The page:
Nomenil’s debut production seven years ago, Pushin’ Up Roses, made it pretty clear that they did not want to be taken as “theater artists.” With this campy, lowbrow queer coming-of-age melodrama, cockily defiant and vulgarly silly, Nomenil seemed to indicate they hated theater altogether and hoped their show might finish it off for good.

But like the rest of us, Nomenil is inexorably drawn toward what it professes to despise: it couldn’t escape the clutches of bourgeois sentimentality. As Pushin’ Up Roses progressed, its impudence fell by the wayside, replaced by the kind of overearnest mawkishness mainstream theater employs to get audiences to “identify” with characters. It seemed playwrights Allen Conkle and Courtney Evans felt they had to justify their transgressive foolishness with a tidy, heartfelt conclusion that would be reassuring to mom and dad, ending up trapped by the very rules they’d worked so hard to destroy.

But Nomenil’s second show–Eat Your Art Out, produced later that year–was unapologetically outrageous, trashy, vicious, fey, and ridiculous from start to finish, banishing all vestiges of middle-class propriety. Stories and characters weren’t developed neatly or even comprehensibly; they spun out of control and exploded. And the company has maintained this demanding standard ever since, despite a general lack of attention from critics and audiences. Even when a Nomenil show was weak, it never compromised.

The company’s newest piece, Faggot Bunny Daddy, takes a different direction. Still effusive and idiosyncratic, it jettisons narrative structure entirely in favor of a hyper-queer confessional cabaret and nudie show, written by Conkle in collaboration with Nomenil members. Under Conkle’s direction, seven gay men spend a little over an hour in underwear and/or swimsuits remembering, reenacting, and refashioning their relationships with their fathers. It’s a stark, stripped-down evening in sharp contrast to the excessive romps Nomenil has staged in the past. Yet in reinventing itself, the company falls prey once again to received artistic notions.

Faggot Bunny Daddy gives its performers no surreal fantasy world in which to hide; in fact, the men rarely even disappear into characters. Instead they stand before us, exposed physically and emotionally. But since this is a Nomenil show, it’s not just personal confession. The guys camp it up in self-consciously awful production numbers; getting the ball rolling is a Catholicized, Busby Berkeley-esque “My Heart Belongs to Daddy” in Speedos. Jesus and Satan pair up in a series of tempestuous and seductive dances, a man in a bunny suit strips naked while a hunter points a rifle at his head, a hulking leather daddy sings the Lord’s Prayer while his boy is put into restraints, and an uberswish named Francis minces onstage periodically to remind us that all gay men are child molesters, husband stealers, and communists.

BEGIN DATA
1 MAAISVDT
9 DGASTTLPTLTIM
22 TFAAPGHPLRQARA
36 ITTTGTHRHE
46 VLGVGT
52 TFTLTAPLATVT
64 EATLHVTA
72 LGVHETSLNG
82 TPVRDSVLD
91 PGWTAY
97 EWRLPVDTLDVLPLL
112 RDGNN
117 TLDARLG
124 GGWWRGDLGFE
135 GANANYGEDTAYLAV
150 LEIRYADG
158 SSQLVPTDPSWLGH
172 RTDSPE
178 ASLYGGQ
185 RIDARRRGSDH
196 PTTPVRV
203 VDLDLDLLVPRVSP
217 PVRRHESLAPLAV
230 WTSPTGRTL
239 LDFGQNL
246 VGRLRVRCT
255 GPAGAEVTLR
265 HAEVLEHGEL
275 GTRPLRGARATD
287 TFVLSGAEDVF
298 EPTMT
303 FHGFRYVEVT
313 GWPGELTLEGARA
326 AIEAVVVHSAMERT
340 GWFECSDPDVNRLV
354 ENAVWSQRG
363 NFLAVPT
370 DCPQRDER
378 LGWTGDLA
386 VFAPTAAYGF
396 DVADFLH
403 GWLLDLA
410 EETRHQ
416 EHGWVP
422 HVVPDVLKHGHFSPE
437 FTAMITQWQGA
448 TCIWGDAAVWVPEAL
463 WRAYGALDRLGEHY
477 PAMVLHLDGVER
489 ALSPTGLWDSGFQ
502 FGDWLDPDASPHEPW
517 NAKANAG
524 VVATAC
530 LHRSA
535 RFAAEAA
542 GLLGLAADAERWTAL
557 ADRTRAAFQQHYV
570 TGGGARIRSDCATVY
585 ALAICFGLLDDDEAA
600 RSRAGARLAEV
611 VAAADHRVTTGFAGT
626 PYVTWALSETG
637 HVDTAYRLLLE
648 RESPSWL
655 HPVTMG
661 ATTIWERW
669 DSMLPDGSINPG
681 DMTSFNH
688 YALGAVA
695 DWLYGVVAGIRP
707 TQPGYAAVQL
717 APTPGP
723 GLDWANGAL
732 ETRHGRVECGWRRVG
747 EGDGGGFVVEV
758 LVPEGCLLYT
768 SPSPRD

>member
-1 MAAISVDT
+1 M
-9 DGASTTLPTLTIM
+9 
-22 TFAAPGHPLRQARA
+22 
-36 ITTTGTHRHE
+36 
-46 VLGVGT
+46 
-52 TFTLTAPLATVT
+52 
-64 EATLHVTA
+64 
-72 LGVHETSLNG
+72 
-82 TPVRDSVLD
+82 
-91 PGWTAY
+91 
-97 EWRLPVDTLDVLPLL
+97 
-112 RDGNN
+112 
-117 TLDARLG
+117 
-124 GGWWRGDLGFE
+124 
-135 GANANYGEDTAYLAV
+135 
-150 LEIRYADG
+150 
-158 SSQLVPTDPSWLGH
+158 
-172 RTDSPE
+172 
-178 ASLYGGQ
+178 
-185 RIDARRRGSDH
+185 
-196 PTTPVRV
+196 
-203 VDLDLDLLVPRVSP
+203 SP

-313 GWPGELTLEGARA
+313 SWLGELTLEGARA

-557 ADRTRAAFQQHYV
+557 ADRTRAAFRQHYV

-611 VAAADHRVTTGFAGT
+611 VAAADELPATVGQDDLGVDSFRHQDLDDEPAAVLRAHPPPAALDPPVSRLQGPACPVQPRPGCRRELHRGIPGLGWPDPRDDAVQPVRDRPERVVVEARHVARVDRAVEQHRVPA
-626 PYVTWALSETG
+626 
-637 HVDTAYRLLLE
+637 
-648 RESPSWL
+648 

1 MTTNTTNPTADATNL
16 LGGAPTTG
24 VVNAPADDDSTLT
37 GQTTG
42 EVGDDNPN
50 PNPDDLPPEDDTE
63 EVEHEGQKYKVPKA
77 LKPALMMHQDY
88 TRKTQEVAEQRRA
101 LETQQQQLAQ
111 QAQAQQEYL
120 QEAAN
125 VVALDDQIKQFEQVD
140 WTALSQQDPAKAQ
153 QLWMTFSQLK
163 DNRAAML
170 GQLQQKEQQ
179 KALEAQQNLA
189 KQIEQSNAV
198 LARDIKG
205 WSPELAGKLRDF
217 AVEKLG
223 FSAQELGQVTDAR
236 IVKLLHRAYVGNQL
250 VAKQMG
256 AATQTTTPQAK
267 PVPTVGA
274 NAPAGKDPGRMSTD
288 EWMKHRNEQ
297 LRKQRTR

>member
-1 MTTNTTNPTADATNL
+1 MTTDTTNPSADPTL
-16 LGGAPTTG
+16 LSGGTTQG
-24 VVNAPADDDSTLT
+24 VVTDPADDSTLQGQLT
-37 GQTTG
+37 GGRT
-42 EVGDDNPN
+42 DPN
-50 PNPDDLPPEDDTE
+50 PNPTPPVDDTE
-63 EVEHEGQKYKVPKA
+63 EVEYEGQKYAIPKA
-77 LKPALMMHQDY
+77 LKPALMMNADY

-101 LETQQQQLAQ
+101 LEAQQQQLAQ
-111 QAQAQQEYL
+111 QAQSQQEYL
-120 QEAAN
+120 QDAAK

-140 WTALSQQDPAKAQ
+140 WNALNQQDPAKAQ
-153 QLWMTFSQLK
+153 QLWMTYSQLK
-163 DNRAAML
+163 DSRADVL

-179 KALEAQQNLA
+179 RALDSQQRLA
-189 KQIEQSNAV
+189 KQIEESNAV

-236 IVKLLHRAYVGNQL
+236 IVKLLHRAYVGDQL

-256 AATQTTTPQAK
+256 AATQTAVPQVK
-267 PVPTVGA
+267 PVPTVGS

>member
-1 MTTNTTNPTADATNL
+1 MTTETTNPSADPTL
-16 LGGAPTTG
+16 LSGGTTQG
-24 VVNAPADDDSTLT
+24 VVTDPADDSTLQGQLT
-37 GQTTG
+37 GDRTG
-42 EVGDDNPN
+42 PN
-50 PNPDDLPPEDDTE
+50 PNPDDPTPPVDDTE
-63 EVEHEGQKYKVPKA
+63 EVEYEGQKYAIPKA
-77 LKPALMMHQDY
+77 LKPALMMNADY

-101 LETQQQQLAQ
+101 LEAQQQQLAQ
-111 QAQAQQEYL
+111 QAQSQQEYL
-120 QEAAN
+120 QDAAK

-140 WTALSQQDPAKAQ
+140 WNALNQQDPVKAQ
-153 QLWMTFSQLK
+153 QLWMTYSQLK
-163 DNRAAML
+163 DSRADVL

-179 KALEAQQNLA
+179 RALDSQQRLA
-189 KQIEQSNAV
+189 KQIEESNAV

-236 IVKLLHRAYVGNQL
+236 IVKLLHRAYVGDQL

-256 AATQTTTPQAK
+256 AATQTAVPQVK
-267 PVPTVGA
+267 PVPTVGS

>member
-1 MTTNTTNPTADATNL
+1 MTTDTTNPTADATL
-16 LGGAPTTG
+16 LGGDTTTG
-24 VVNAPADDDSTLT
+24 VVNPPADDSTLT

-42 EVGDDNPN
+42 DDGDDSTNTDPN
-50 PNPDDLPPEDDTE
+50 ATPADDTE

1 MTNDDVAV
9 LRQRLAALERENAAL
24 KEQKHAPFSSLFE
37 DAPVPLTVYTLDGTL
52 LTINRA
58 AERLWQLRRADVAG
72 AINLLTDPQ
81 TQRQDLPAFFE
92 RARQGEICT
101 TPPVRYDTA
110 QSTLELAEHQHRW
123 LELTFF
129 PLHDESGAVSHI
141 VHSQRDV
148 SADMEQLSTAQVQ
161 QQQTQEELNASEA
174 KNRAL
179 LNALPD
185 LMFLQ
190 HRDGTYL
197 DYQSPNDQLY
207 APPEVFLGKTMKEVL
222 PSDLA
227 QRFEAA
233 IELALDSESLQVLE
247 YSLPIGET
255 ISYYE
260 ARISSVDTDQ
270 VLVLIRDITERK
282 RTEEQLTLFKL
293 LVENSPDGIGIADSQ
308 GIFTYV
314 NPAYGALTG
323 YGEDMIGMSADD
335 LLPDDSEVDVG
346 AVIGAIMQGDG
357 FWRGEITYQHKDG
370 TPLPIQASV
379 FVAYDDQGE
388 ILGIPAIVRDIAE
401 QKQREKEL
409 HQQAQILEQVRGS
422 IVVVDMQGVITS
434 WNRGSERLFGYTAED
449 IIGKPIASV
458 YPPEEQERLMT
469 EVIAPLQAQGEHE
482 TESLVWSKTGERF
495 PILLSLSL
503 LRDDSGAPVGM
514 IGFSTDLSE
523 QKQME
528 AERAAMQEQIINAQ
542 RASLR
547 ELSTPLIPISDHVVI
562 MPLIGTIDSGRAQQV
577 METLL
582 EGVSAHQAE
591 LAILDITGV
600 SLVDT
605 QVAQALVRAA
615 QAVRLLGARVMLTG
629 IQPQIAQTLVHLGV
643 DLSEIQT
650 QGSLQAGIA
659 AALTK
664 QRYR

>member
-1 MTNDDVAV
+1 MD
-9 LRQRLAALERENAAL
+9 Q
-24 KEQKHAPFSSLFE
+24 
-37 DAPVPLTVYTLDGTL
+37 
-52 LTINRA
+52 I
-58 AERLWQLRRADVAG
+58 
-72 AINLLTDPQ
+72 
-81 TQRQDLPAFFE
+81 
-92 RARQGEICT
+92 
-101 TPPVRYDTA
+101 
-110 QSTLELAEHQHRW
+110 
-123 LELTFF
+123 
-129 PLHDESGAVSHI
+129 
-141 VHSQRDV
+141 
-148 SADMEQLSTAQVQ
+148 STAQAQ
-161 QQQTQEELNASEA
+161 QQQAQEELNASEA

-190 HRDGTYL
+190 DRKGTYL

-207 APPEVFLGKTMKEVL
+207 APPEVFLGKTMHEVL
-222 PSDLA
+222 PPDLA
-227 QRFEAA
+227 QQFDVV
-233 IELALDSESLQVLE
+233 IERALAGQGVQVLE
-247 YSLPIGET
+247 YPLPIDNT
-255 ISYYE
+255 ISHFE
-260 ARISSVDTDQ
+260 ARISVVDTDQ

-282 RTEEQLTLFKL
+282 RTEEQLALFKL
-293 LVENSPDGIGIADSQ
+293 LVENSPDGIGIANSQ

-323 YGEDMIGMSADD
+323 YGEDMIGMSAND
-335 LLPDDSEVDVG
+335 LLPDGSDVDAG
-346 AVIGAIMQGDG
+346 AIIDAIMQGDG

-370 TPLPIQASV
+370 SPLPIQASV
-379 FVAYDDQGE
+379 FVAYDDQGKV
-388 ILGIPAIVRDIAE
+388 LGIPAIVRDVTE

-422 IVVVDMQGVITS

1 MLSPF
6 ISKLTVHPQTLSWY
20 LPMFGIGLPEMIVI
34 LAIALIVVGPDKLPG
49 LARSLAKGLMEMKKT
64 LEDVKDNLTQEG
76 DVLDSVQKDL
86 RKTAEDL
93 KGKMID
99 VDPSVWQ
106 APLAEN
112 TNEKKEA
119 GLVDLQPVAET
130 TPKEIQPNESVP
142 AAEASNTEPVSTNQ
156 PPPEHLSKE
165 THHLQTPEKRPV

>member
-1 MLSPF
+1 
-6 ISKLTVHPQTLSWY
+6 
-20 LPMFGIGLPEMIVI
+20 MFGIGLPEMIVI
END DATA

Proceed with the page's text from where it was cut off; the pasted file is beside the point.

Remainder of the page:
These fanciful asides function as the connective tissue between the men’s musings on their fathers. Usually we catch these stories in brief snatches rather than the long, belabored speeches common in gay fare–we watch an adolescent boy try to reason with his intolerant father in three short scenes, for example. But the stories that make up the bulk of the evening will be familiar to anyone who’s attended much gay theater: the fathers are generally indifferent toward or contemptuous of their gay sons, who suffer inordinately as a result.

In the past Conkle has pushed his actors to adopt absurd, highly stylized personae. But here he hardly directs the cast at all. The men speak candidly, awkwardly, often as though they’ve barely rehearsed their lines. In a shrewd move Conkle leaves the men–and himself, also a cast member–somewhat stranded onstage, providing no actorly tricks, so that everyone confronts his material in a raw state. And since most of the performers seem green, the effect is quite powerful; they’re as clumsy, self-conscious, and ill at ease as anyone should be standing nearly naked before strangers and sharing difficult personal stories. At times uncomfortable to watch, the show also conveys a powerful honesty; it seems the act of performing this piece can be as traumatic as dealing with a disdainful father.

While sometimes the stories are quite moving, they’re also disappointingly narrow. With rare exception, the men talk about feeling inadequately masculine next to their fathers or about the ways their fathers expressed their contempt for their sons’ homosexuality. Again and again the performers indicate the guilt, shame, and self-loathing they felt growing up “different”–and during these sections Nomenil marches in lockstep with much of mainstream gay theater; plummeting into self-pity, Faggot Bunny Daddy begins to feel like a standard-issue “gay play,” doing little to challenge or provoke.

Yet the fanciful connective scenes have potential, leading us into unfamiliar territory. Exploring the fetish of the leather daddy among men abandoned by their fathers holds real promise, as does a deeper examination of patriarchal Christian iconography, which now is suggested in a few brief but arresting scenes.

In the show’s most startling moment, a defiant young man insists that “Jesus had a pretty nice cock…I wouldn’t doubt it if Jesus sucked a dick himself, or at least had one of those friggin’ disciples suck on his for a while.” Getting no response from the audience, he screams, “You faggots out there are fucking homophobes!” A moment like this forces audience members to grapple with difficult emotions and beliefs, to think in new and perhaps uncomfortable ways. It’s the kind of cultural work that Nomenil usually does, and does well.